The benefit of introducing a deposit scheme is seen in the differences in recycling rates between South Australia and NSW: 85 per cent and 35 per cent respectively.

The deposit scheme in South Australia is a “cultural phenomenon” says Kelman, where “individuals … perhaps pensioners or homeless people in those areas, have an area of the state which is their turf, as they describe it”.

“It might be a couple of beaches or a few parks. That individual generally goes through the area and collects whatever empty containers they can. They obviously make some additional income for themselves.”

It has certainly turned the state into Australia’s recycling capital, and provided pocket money for generations of children since it was established in 1977.

Not everyone is happy. The beverage industry says the experience in the Northern Territory is that strangers rummaged through household rubbish bins in search of containers to redeem. It lobbies heavily against the introduction of a container deposit scheme.

The senate committee recognised the implementation of container deposit schemes is a polarising issue as the beverage industry is concerned about possible associated costs. But the committee was “somewhat sceptical of many of the 152 arguments put forward by industry”. And it did not accept the view that a container deposit scheme and kerbside recycling could not coexist.

The NSW decision to introduce a deposit scheme next year is a long time coming for Boomerang Alliance campaigner Jeff Angel. After “years of new studies, deferrals and endless procrastination” he says the NSW ­decision “opened the way to a massive and ongoing clean-up of the environment, creation of hundreds of jobs, much more recycling and tens of millions of dollars for charities’’.

With the right design features, Angel says a container deposit scheme could provide a $150 million boost to the recycling sector, attracting more than $160m in private sector investment to build 600 recycling collection points across the state.

The senate report called for all states and territories to adopt container deposit systems by 2020. ­Already, Queensland says it intends to follow the NSW lead.

There are three approaches to tackling plastics pollution, Angel says. First, ban single-use plastic bags, because collecting them for recycling doesn’t create a market big enough to cover the cost.

Second, create a business model for collection of material such as a container deposit scheme. Third, minimise packaging and increase compostable materials. Angel says such products are superior to biodegradable plastics, which break down into ever smaller pieces but are not absorbed back into the environment.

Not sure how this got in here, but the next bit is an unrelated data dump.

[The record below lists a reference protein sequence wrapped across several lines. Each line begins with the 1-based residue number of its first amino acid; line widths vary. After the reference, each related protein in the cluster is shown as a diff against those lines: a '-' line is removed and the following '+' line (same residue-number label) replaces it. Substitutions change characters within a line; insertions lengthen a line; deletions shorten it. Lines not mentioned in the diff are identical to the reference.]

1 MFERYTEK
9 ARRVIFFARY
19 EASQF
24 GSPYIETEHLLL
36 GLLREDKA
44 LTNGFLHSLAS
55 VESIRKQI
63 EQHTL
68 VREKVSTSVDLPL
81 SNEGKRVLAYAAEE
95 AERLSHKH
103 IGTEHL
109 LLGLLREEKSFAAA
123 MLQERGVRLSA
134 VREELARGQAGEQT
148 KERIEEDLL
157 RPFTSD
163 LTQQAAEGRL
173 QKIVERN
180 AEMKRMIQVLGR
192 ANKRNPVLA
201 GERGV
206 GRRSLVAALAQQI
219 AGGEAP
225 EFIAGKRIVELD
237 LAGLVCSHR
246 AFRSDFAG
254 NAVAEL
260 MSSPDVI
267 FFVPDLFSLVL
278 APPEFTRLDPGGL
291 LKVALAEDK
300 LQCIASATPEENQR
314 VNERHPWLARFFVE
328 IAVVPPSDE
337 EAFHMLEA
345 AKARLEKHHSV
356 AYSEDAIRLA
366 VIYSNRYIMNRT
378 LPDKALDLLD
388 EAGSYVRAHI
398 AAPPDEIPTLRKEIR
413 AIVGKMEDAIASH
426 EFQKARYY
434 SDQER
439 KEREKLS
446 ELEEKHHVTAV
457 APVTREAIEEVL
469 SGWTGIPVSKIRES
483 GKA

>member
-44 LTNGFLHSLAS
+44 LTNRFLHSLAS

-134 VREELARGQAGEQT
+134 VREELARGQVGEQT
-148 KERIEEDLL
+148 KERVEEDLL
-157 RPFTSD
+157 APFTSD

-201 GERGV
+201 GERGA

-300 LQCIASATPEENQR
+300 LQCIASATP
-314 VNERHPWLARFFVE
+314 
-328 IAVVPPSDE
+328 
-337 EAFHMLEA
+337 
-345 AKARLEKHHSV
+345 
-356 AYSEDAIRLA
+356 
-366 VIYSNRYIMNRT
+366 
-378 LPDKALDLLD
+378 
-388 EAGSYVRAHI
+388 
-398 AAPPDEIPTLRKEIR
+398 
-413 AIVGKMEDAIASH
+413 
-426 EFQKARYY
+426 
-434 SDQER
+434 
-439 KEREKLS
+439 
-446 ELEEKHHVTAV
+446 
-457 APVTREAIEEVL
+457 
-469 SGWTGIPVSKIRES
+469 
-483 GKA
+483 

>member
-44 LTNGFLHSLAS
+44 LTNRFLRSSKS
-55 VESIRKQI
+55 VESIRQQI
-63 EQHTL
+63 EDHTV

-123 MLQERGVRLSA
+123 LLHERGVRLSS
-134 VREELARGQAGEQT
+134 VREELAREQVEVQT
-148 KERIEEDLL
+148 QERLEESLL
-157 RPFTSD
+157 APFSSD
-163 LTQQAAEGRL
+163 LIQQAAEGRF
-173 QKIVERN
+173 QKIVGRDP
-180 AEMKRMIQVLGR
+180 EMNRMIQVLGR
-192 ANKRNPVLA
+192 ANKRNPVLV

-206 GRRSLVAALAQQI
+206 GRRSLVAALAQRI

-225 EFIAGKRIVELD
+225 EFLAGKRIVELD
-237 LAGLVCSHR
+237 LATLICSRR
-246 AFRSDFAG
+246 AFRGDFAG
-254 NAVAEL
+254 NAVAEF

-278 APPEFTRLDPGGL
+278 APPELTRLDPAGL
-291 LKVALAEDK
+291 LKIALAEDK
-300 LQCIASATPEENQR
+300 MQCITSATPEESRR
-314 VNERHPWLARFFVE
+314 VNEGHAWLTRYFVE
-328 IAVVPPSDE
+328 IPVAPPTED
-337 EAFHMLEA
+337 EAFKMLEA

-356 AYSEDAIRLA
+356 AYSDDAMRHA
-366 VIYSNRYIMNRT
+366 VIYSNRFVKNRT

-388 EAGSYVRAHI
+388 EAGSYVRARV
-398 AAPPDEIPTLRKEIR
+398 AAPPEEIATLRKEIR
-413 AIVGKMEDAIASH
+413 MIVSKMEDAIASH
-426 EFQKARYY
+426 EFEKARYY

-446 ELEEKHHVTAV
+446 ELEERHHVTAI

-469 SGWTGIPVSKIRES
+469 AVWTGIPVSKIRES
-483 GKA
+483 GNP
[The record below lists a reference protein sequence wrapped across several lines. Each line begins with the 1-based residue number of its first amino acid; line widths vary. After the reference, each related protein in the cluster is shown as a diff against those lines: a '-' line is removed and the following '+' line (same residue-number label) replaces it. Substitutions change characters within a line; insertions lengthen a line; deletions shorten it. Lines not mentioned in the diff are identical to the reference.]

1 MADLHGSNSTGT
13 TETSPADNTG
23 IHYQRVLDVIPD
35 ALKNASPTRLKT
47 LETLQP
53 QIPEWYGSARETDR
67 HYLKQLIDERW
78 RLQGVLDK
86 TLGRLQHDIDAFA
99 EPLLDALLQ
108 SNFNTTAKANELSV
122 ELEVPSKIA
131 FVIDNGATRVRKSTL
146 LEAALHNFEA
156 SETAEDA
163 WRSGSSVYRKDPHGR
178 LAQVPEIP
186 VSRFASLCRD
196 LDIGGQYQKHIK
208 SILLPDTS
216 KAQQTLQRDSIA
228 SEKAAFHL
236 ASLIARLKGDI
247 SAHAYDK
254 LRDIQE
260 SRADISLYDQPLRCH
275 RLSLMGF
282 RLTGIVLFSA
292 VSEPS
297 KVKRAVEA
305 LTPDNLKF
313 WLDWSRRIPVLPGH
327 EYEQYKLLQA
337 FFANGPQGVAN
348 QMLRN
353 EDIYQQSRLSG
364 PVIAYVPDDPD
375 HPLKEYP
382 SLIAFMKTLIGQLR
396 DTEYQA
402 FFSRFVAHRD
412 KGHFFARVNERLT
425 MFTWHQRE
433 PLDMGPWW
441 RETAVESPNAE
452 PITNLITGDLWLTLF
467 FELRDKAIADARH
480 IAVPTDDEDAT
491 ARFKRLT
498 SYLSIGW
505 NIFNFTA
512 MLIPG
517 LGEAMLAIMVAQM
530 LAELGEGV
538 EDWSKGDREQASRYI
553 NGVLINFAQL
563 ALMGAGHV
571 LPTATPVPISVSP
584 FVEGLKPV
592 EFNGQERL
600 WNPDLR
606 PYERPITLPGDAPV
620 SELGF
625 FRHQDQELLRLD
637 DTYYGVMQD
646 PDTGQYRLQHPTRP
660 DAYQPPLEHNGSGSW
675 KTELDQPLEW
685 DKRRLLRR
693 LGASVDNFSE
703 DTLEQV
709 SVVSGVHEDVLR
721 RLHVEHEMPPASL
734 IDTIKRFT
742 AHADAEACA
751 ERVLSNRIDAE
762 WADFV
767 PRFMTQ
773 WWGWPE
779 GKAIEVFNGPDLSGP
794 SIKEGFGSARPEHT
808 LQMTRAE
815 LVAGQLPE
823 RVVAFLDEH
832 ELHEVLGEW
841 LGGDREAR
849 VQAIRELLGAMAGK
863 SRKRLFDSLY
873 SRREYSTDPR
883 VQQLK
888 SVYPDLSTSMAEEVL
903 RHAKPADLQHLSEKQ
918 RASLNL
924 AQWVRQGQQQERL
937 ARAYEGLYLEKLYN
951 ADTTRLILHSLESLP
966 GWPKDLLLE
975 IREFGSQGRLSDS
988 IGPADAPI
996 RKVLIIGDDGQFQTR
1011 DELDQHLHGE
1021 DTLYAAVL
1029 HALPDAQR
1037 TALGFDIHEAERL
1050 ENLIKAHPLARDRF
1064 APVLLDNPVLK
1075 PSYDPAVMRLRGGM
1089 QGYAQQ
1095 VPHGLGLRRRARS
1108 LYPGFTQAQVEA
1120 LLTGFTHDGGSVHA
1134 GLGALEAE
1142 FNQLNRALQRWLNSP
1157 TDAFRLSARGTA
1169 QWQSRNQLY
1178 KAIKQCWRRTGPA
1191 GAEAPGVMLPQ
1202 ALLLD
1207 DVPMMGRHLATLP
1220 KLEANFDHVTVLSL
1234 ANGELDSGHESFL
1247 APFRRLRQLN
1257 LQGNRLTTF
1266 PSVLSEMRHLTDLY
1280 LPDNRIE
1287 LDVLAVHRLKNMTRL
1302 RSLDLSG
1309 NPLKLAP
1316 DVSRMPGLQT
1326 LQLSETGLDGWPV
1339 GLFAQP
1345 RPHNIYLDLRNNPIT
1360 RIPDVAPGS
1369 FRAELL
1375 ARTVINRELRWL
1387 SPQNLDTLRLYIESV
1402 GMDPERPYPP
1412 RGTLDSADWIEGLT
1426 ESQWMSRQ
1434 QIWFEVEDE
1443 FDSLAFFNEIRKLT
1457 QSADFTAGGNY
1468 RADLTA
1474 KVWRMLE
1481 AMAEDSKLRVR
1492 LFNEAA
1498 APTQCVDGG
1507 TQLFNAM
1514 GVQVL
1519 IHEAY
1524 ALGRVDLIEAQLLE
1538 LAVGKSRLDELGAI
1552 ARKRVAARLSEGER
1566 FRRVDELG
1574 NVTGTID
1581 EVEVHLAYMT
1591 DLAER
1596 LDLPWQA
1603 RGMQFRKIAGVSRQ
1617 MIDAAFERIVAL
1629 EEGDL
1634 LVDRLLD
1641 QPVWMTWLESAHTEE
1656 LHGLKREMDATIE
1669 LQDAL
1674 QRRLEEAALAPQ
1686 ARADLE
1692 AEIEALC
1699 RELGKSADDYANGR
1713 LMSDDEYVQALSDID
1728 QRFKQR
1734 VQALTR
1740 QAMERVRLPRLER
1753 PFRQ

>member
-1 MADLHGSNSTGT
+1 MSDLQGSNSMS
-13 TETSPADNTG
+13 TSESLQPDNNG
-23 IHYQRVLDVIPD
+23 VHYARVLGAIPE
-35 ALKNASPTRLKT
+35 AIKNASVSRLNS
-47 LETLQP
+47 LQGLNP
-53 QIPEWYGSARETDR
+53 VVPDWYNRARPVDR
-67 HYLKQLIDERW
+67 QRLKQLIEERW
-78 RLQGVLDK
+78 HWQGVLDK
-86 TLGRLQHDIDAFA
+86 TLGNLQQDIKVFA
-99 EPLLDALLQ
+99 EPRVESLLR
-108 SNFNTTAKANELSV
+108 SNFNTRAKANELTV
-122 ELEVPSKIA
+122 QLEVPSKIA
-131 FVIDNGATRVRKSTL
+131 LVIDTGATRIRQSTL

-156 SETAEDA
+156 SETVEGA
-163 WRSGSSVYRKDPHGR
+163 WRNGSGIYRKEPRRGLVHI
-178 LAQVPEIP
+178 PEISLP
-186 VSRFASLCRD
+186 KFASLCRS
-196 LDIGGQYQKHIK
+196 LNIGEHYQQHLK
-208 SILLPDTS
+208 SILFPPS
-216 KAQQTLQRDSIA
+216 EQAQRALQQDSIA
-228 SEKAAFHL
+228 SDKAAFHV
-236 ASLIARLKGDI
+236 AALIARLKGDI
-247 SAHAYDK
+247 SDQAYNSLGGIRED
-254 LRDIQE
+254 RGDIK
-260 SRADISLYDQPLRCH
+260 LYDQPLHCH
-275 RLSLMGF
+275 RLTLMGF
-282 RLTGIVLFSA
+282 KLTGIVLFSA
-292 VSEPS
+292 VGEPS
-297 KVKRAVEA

With momentum on a container deposit scheme, Queensland, NSW and Victoria are discussing a joint approach to single-use plastic bags. And the commonwealth and states are discussing micro beads, tiny grains of plastic found in cosmetics that wash down the plughole and never degrade. Federal Environment Minister Greg Hunt says if an industry program to phase out micro beads is inadequate he will legislate next year.

The plastics industry senses that consumer sentiment is changing. The WEF report says society’s perception of plastics is deteriorating, and perhaps eventually will threaten the plastics industry’s ­licence to operate.

Industry organisation Plastics Europe warns, “There is an increasingly negative perception of plastics in relation to health, environment and other issues”.

The plastics industry could face a campaign from conservation groups similar to the one raging against the fossil fuels industry.

The vision of the New Plastics Economy is that plastics never become waste; rather, they re-enter the economy as valuable technical or biological nutrients.

The World Economic Forum report says many innovations show potential, but to date these are too fragmented and uncoordinated to have impact at scale.

But the consumer and political tide is shifting globally against plastics and the industry is under pressure to speed its transition into the new plastics economy.

The task is enormous. The Total Environment Centre says we use more than 5 billion plastic bags each year and the amount of bags entering the litter stream each year is likely to be at least 100 million bags.

Manish Paul

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Biogone products at Moses and Co, Market Wholefoods

15th June 2017

Great to see BioGone products on display at Moses and Co. Market Wholefoods in South Melbourne market. responsible products of landfill-biodegradable kitchen waste bags and dog waste bags.

Contact Details:

322 Coventry St, Shop26, South Melbourne Market

SOUTH MELBOURNE, VICTORIA 3205.

Tel :03 96906093

Bernard Wong